“We are all afraid this will happen again,” Tudit said.
The head of a town near the epicenter of the earthquake told Moroccan news website 2M that several houses in nearby towns had partially or completely collapsed, and power and roads were cut off in some places.
Abdulrahim Ait Daoud, mayor of Talat Nyakub town, said authorities were working to clear roads in Hauz province to allow ambulances to pass and provide assistance to affected people, but He said the vast distances between mountain villages meant it would take time to understand the extent of the damage.
The Moroccan military deployed planes, helicopters and drones and emergency services mobilized aid to the affected areas, but roads leading to the mountains surrounding the epicenter were choked with vehicles and blocked by fallen rocks, slowing rescue efforts. Trucks loaded with blankets, camping cots and lighting equipment are trying to reach the worst-hit areas, state news agency MAP reported.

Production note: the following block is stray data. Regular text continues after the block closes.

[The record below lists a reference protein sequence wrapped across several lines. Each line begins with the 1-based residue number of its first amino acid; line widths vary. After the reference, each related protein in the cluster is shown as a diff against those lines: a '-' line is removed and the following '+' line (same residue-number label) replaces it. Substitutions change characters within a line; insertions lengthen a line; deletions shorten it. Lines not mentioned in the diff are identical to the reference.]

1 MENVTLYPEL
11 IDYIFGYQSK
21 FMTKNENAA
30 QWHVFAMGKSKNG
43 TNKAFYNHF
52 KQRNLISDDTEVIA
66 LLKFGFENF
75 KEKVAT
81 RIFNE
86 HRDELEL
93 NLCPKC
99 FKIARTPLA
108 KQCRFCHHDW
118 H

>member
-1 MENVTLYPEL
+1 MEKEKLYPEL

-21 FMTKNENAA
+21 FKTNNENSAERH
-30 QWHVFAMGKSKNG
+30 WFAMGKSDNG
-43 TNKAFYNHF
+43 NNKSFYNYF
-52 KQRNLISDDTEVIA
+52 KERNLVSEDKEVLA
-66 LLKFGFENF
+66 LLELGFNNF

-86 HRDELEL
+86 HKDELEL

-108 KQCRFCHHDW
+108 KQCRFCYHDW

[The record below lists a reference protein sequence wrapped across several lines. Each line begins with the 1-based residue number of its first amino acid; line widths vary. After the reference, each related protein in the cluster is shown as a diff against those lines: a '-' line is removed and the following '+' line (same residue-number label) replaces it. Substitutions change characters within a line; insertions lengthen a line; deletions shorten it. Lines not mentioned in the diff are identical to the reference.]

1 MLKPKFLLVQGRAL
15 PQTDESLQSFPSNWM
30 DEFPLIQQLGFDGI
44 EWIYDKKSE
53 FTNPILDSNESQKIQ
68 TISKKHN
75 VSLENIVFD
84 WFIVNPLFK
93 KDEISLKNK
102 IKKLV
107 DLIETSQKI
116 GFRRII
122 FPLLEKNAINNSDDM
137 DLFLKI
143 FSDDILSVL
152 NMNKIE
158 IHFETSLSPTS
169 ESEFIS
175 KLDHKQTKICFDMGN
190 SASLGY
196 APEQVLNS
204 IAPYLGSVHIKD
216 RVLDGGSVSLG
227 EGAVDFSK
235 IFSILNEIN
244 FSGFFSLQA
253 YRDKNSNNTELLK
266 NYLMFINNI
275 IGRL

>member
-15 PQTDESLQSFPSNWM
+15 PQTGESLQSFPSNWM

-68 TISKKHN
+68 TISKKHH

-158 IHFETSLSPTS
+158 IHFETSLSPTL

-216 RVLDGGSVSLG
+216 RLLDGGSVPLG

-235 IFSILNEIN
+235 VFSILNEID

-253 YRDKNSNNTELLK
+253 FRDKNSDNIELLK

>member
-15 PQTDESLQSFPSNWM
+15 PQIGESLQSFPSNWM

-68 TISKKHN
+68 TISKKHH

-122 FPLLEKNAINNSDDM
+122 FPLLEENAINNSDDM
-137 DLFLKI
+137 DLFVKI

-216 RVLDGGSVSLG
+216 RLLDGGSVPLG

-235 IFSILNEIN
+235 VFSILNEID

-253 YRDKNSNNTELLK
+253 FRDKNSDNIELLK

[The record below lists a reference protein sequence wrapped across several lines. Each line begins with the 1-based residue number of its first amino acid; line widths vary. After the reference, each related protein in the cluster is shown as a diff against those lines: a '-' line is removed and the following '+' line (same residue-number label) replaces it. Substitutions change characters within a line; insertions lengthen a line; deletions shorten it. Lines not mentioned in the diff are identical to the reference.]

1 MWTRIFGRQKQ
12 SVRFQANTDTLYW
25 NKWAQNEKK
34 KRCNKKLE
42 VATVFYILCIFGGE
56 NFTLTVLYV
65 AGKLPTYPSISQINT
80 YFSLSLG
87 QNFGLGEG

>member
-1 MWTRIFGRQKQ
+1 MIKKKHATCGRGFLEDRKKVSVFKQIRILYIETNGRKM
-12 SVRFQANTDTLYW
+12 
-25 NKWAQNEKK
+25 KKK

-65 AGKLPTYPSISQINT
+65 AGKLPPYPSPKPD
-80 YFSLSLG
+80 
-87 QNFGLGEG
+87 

On the steep, winding zigzag road from Marrakech to Alhouz, ambulances with sirens blaring and cars honking skirt around a pile of Mars-like red rocks that have tumbled down the mountainside and clogged the road. Red Cross crews attempt to clear a boulder blocking a two-lane highway.
Ambulances and motorcycles roared past late Saturday morning in Marrakech on the edge of the old city, where business activity was mostly back to normal on Saturday morning. Tourists and passers-by walked through the barricades and took photos of parts of the cracked ocher clay wall, scattering debris and dust on the sidewalk and street.